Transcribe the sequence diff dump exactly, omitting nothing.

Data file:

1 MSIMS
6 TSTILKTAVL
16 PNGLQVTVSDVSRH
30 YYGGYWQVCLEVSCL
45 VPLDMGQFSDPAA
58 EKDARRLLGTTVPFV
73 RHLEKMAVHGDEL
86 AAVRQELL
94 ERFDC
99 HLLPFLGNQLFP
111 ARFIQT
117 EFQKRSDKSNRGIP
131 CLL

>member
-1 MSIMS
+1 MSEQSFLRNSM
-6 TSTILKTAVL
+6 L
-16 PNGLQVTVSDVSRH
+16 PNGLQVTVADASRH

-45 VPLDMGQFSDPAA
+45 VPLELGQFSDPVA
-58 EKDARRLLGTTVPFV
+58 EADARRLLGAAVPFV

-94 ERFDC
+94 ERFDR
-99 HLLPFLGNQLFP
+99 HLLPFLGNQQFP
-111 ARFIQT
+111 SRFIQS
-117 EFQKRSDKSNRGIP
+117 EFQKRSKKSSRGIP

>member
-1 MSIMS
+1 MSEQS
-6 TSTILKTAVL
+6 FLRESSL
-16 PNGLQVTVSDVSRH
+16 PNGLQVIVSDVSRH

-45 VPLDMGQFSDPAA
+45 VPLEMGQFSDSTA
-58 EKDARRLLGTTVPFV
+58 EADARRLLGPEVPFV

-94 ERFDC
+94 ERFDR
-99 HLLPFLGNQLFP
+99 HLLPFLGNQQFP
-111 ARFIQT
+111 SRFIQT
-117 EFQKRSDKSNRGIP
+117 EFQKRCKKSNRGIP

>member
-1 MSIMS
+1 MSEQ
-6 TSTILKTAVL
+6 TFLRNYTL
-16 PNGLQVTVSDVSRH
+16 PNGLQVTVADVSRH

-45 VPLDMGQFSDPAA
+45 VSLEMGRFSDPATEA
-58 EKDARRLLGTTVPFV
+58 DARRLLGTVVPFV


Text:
1 MSIMS
6 TSTILKTAVL
16 PNGLQVTVSDVSRH
30 YYGGYWQVCLEVSCL
45 VPLDMGQFSDPAA
58 EKDARRLLGTTVPFV
73 RHLEKMAVHGDEL
86 AAVRQELL
94 ERFDC
99 HLLPFLGNQLFP
111 ARFIQT
117 EFQKRSDKSNRGIP
131 CLL

>member
-1 MSIMS
+1 MSEQSFLRNSM
-6 TSTILKTAVL
+6 L
-16 PNGLQVTVSDVSRH
+16 PNGLQVTVADASRH

-45 VPLDMGQFSDPAA
+45 VPLELGQFSDPVA
-58 EKDARRLLGTTVPFV
+58 EADARRLLGAAVPFV

-94 ERFDC
+94 ERFDR
-99 HLLPFLGNQLFP
+99 HLLPFLGNQQFP
-111 ARFIQT
+111 SRFIQS
-117 EFQKRSDKSNRGIP
+117 EFQKRSKKSSRGIP

>member
-1 MSIMS
+1 MSEQS
-6 TSTILKTAVL
+6 FLRESSL
-16 PNGLQVTVSDVSRH
+16 PNGLQVIVSDVSRH

-45 VPLDMGQFSDPAA
+45 VPLEMGQFSDSTA
-58 EKDARRLLGTTVPFV
+58 EADARRLLGPEVPFV

-94 ERFDC
+94 ERFDR
-99 HLLPFLGNQLFP
+99 HLLPFLGNQQFP
-111 ARFIQT
+111 SRFIQT
-117 EFQKRSDKSNRGIP
+117 EFQKRCKKSNRGIP

>member
-1 MSIMS
+1 MSEQ
-6 TSTILKTAVL
+6 TFLRNYTL
-16 PNGLQVTVSDVSRH
+16 PNGLQVTVADVSRH

-45 VPLDMGQFSDPAA
+45 VSLEMGRFSDPATEA
-58 EKDARRLLGTTVPFV
+58 DARRLLGTVVPFV